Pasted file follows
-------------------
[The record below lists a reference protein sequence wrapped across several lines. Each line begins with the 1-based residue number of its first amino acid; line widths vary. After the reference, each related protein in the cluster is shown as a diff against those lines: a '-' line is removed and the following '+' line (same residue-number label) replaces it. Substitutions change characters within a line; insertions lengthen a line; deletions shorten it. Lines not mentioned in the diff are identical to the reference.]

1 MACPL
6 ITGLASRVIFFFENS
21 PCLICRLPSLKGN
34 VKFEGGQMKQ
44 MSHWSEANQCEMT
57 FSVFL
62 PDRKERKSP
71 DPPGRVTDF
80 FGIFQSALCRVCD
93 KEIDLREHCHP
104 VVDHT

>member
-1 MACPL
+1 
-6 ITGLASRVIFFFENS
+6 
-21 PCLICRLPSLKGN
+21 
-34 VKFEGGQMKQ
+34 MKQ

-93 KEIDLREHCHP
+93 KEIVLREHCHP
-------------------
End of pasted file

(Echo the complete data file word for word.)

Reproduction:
[The record below lists a reference protein sequence wrapped across several lines. Each line begins with the 1-based residue number of its first amino acid; line widths vary. After the reference, each related protein in the cluster is shown as a diff against those lines: a '-' line is removed and the following '+' line (same residue-number label) replaces it. Substitutions change characters within a line; insertions lengthen a line; deletions shorten it. Lines not mentioned in the diff are identical to the reference.]

1 MACPL
6 ITGLASRVIFFFENS
21 PCLICRLPSLKGN
34 VKFEGGQMKQ
44 MSHWSEANQCEMT
57 FSVFL
62 PDRKERKSP
71 DPPGRVTDF
80 FGIFQSALCRVCD
93 KEIDLREHCHP
104 VVDHT

>member
-1 MACPL
+1 
-6 ITGLASRVIFFFENS
+6 
-21 PCLICRLPSLKGN
+21 
-34 VKFEGGQMKQ
+34 MKQ

-93 KEIDLREHCHP
+93 KEIVLREHCHP